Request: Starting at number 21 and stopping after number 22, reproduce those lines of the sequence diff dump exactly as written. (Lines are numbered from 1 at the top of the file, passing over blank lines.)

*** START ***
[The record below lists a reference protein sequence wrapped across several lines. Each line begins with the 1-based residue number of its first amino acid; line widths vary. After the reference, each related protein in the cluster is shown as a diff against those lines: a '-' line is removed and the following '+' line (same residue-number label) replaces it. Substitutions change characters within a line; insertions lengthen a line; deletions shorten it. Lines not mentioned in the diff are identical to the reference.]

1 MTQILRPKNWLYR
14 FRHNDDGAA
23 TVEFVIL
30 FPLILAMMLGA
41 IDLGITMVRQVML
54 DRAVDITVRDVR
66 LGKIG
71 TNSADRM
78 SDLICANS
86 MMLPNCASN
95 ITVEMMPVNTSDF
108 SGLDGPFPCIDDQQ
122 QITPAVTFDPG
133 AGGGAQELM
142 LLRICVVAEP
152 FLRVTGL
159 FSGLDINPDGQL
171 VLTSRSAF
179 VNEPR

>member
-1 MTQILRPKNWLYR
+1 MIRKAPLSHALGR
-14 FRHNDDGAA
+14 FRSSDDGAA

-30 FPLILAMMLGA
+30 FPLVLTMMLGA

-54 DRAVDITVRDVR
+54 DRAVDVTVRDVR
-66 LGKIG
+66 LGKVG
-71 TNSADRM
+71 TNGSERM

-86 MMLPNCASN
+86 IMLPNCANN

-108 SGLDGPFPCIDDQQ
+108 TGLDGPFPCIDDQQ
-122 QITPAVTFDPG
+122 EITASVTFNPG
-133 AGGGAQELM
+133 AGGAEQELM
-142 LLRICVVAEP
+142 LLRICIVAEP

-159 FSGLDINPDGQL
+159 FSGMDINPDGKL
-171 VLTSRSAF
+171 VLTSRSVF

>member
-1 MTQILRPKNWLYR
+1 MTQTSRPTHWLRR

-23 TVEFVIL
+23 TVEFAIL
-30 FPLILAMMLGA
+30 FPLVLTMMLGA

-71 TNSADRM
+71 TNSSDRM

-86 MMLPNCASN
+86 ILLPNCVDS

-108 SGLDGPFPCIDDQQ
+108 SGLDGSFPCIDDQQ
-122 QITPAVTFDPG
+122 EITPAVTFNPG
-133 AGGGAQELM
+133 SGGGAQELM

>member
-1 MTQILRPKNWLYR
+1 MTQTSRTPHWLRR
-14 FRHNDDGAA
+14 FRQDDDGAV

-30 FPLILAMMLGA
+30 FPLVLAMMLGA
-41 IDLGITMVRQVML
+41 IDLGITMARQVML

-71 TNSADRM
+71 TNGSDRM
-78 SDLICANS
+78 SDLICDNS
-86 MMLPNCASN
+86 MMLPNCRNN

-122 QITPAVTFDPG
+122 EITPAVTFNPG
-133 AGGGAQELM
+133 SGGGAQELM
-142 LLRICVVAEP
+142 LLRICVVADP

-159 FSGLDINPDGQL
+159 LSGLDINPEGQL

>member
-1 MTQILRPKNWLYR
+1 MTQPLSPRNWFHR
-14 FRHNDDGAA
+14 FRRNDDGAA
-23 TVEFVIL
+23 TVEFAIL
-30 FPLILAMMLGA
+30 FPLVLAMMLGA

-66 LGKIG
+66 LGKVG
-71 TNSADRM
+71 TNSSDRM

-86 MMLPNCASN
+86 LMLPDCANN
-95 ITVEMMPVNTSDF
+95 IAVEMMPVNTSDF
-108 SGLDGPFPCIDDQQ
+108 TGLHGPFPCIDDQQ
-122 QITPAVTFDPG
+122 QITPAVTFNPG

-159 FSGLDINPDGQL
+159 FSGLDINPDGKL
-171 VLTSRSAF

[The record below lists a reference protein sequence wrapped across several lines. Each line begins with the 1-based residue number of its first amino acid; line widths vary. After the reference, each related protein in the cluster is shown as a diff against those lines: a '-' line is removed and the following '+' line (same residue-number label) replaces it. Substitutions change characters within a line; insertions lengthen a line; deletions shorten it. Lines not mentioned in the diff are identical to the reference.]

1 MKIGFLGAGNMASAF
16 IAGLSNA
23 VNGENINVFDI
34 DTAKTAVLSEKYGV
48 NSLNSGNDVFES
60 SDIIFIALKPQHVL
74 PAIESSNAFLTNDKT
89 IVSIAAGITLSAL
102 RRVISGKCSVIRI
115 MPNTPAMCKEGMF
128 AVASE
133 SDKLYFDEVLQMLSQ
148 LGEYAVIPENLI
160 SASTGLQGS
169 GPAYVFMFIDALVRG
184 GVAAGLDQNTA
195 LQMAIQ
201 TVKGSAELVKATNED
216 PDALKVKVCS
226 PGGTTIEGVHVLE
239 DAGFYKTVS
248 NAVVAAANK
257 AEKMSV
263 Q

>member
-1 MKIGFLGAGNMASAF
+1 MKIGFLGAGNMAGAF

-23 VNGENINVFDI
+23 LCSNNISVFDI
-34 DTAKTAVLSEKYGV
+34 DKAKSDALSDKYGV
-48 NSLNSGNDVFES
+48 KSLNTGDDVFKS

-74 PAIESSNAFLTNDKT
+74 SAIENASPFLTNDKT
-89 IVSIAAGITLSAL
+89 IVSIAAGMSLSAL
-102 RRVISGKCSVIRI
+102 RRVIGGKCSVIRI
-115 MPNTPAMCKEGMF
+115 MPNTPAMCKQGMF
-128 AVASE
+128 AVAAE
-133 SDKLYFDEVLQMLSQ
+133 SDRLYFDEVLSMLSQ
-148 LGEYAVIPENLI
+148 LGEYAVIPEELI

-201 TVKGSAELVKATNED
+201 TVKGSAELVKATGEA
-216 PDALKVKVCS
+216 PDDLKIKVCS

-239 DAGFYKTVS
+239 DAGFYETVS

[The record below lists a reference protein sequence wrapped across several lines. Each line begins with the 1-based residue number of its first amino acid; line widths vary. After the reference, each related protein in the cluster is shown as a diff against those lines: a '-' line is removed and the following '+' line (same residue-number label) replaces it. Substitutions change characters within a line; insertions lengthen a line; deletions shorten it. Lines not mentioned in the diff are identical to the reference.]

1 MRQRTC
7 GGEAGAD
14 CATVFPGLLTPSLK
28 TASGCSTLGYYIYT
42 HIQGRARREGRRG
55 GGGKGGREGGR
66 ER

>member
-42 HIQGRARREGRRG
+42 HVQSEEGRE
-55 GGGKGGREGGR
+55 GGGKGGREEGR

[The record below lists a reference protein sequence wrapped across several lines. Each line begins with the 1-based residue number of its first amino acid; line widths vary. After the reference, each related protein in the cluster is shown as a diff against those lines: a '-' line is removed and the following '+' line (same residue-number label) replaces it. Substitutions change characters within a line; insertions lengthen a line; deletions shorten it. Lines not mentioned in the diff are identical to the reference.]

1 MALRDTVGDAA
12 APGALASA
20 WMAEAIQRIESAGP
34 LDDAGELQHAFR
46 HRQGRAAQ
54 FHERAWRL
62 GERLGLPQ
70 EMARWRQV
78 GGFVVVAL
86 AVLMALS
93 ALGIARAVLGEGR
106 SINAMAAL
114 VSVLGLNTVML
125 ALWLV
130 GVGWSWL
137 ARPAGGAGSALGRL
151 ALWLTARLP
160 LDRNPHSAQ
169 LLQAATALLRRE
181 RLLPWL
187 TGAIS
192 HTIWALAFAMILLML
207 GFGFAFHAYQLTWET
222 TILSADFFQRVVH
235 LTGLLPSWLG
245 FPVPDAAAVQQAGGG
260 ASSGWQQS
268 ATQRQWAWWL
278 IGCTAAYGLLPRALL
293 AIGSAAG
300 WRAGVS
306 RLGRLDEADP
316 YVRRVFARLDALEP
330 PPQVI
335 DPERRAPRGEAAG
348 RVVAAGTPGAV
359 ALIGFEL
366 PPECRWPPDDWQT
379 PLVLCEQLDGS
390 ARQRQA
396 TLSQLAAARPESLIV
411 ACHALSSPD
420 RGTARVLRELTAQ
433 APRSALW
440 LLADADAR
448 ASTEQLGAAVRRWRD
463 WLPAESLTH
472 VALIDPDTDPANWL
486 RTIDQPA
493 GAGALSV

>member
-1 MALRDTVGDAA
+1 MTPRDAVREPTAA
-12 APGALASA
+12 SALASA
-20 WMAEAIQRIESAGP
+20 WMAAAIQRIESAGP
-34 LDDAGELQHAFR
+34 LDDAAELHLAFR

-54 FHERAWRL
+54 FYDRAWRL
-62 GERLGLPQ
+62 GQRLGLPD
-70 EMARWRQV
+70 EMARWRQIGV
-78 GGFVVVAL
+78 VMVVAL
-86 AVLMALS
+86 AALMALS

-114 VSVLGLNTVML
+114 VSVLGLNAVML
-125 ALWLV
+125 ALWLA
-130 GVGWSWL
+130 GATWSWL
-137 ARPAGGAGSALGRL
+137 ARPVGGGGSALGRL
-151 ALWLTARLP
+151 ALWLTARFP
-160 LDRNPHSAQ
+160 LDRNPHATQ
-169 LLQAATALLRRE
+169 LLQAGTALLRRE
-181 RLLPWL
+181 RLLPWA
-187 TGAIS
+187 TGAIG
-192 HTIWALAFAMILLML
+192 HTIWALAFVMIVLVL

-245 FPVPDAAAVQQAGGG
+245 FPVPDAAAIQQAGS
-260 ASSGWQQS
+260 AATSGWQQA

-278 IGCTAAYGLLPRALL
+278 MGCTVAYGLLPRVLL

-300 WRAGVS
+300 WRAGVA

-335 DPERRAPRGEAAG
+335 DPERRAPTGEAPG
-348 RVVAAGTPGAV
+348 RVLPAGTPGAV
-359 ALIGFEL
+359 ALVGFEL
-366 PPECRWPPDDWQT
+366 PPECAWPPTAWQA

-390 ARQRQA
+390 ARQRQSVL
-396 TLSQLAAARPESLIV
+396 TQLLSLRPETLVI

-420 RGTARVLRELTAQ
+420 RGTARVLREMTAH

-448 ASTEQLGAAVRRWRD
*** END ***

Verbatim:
>member
-1 MTQILRPKNWLYR